The central part of the Theater is called Caisson Hall. What’s unique about it is the hexagons that are carved on the walls so as to fully cover the plain. Take a look at the picture above.
It’s called “tesselation” in maths and has been a subject of exercise for mathematicians for millennia.
Church of the Prince
Moving on to later periods (after all, when Uplistsikhe was founded there was no Christianity), the Church of the Prince dates from the 10th century. I have no idea why it’s called this and who the prince in question is. Maybe there was no prince at all, who knows?
Consider that the Mongols ravaged the Caucasus in the 13th century destroying everything in their path. Somehow, someway, the Prince’s Church survived that!
When the Mongols reached Uplistsikhe, they just killed all the monks. Sad.
Three Nave Christian Basilica
Right below the Church of the Prince, you can see the Christian Basilica, kind of modern-looking. It used to be a pagan temple until sometime in the 10th century when the residents transformed it into a Christian temple.
Temple of Makvliani
The Temple of Makviliani was the main pagan worship center of Uplistsikhe, dedicated to the Sun Goddess.
The temple is spacious and has many chambers cut into the rocks. Some additional brick walls were added later.
Very little is known about what the people worshipped or what the rituals looked like. One can only imagine while walking through the stone corridors.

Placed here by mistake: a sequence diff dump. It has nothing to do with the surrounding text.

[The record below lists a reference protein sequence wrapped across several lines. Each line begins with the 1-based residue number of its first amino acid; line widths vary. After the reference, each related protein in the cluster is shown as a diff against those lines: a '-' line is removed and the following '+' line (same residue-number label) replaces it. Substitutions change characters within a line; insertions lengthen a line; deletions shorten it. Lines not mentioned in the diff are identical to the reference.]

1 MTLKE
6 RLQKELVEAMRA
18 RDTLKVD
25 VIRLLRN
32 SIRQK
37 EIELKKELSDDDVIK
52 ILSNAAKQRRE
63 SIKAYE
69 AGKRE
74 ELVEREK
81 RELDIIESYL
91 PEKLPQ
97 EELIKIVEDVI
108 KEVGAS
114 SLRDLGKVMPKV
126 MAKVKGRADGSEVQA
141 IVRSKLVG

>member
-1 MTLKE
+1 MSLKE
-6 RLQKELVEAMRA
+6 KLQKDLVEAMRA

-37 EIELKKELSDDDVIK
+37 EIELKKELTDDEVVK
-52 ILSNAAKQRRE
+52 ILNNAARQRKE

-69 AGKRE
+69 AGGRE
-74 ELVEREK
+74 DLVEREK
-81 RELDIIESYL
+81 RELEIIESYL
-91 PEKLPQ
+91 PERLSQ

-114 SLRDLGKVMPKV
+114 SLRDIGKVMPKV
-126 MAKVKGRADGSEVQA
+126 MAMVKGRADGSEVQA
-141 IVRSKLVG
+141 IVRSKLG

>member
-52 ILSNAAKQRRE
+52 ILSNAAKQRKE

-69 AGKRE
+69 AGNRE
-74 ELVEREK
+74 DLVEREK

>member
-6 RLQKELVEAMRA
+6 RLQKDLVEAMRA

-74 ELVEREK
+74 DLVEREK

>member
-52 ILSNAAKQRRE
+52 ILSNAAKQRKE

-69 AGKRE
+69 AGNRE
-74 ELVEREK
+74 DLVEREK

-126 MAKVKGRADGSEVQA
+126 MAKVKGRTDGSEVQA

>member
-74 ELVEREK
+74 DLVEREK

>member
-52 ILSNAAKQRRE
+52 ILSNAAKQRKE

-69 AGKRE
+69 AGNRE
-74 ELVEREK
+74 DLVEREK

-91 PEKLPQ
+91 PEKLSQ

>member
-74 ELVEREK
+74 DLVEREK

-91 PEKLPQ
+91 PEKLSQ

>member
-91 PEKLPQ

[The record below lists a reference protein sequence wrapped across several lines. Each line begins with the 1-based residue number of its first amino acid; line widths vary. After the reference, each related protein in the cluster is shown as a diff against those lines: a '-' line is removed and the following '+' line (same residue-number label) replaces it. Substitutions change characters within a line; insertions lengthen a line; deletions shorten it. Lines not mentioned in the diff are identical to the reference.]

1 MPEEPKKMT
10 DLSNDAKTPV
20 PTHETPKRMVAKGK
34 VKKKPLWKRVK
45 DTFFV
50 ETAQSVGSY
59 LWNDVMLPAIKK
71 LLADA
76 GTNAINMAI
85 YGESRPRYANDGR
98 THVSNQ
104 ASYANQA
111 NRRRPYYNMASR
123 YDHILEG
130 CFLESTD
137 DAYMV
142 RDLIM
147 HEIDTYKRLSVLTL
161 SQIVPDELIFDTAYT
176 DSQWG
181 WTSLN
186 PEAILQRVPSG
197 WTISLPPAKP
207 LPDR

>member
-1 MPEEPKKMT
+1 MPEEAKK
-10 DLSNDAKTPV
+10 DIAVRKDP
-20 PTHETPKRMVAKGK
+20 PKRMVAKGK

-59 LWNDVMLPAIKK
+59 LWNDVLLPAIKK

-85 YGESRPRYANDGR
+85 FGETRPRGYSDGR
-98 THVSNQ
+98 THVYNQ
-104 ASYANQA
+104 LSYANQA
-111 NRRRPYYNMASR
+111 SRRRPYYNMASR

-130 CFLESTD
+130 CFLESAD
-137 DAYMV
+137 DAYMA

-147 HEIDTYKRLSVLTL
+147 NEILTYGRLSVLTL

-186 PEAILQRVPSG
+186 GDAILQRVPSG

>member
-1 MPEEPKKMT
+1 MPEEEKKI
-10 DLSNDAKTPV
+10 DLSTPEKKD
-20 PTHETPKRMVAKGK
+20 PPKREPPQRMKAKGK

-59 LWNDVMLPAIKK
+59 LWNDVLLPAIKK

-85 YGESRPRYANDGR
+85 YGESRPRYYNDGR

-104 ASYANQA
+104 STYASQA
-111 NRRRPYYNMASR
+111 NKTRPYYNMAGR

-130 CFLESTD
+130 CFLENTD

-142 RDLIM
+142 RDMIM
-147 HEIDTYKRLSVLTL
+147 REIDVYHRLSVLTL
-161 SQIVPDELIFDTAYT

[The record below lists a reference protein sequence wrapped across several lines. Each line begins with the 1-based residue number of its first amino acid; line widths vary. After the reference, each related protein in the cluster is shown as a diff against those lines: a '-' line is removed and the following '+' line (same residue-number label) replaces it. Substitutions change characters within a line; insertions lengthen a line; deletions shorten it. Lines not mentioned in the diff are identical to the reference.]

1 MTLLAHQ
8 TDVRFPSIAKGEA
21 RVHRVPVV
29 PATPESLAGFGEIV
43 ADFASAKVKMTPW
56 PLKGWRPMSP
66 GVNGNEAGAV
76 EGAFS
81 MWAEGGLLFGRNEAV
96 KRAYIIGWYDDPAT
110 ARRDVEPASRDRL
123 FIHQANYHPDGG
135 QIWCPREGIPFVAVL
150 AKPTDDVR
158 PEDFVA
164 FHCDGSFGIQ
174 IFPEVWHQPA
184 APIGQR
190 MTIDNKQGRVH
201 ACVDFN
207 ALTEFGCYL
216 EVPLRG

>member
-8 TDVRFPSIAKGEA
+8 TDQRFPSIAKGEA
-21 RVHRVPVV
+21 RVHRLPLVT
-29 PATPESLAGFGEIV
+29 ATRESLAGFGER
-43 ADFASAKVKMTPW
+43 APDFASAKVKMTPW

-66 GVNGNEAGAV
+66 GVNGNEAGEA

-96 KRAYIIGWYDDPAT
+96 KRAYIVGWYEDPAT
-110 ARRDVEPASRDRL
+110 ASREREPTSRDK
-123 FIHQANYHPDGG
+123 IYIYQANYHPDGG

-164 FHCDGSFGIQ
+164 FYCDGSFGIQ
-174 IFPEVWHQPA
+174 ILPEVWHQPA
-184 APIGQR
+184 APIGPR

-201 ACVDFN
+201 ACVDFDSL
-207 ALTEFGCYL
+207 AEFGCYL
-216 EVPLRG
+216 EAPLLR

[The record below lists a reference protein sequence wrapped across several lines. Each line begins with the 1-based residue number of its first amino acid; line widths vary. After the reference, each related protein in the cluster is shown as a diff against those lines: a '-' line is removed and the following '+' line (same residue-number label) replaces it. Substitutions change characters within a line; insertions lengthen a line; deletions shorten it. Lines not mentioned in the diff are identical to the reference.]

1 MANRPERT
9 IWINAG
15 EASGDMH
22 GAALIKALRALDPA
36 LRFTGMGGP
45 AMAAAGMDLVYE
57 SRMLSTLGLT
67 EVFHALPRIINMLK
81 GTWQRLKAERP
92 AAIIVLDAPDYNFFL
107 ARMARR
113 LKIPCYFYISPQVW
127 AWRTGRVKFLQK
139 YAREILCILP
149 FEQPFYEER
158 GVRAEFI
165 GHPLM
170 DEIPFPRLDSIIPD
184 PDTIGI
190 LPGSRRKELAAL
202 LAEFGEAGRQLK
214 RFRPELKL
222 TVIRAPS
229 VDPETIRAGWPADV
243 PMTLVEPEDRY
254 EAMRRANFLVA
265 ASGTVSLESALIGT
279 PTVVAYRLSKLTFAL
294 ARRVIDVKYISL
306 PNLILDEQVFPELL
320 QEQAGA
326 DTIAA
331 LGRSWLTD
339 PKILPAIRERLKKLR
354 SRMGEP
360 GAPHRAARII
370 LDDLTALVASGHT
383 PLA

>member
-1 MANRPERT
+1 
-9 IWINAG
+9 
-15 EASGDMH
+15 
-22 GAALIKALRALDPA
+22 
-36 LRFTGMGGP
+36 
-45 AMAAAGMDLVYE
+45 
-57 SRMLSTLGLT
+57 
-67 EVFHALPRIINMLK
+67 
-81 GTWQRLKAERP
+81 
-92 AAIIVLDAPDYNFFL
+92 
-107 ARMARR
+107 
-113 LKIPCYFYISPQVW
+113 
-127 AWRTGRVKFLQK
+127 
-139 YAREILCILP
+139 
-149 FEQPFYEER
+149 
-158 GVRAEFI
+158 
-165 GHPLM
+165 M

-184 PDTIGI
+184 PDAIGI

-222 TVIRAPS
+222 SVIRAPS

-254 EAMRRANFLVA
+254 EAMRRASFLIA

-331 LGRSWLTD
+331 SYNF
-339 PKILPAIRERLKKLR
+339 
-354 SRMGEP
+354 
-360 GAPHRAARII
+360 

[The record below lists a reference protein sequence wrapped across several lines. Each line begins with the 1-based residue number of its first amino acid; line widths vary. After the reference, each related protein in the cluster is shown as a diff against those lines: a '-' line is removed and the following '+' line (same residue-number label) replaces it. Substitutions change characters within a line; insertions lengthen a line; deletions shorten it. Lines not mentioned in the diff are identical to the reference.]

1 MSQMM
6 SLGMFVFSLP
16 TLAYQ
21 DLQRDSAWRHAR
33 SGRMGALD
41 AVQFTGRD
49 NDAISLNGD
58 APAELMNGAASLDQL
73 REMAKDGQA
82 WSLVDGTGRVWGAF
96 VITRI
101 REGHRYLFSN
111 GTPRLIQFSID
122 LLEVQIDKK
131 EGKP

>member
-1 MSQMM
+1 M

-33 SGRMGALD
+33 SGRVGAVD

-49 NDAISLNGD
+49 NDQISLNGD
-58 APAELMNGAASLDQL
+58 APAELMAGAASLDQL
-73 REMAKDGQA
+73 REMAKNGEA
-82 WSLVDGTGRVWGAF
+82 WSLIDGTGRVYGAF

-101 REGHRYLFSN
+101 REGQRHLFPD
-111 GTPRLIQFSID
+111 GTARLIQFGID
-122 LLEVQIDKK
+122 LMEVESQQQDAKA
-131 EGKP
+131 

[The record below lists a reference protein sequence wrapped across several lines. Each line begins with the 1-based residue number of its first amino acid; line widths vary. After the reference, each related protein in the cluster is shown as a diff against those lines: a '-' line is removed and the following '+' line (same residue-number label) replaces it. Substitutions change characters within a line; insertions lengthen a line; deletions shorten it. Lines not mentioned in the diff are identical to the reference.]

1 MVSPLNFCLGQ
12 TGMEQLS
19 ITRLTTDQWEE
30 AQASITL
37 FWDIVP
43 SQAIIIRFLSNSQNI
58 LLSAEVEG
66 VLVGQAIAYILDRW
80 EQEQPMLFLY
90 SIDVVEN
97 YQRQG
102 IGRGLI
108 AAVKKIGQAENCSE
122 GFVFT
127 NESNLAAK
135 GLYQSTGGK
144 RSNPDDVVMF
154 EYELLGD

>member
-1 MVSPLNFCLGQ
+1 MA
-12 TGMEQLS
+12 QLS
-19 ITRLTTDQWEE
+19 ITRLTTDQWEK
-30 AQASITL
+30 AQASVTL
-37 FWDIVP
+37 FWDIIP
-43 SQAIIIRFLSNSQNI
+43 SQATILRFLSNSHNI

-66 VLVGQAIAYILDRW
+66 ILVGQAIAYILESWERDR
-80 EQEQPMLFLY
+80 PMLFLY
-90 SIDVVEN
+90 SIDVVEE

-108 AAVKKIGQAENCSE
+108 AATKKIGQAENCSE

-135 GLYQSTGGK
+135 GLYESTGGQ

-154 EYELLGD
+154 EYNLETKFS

The tunnel was used by ancient residents as a way to quickly escape the town should the need arise.
Today, the tunnel is strengthened and the main route through Uplistsikhe’s main sites ends at it. My advice is to begin by climbing through the tunnel – it feels cooler, no particular reason, but just trust me.
The Plains of Uplistsikhe (Ancient citizens’ town)
Uplistsikhe might feel small for a city. That’s because what remains open as an open-air museum today is only the residence of priests or shamans, later Christian monks, and any higher-class individuals.
Every day people lived in the lower areas surrounding the cave town of Uplistsikhe. Closer to the water they could focus on agriculture and raising livestock.
Today almost nothing is left of their dwellings. The area around Uplistsikhe is plains with low vegetation and the few short mounts hint at the ancient history.
There’s a trail from Uplistsikhe towards Gori that passes through the plains. It takes around 2 hours to walk back to Gori.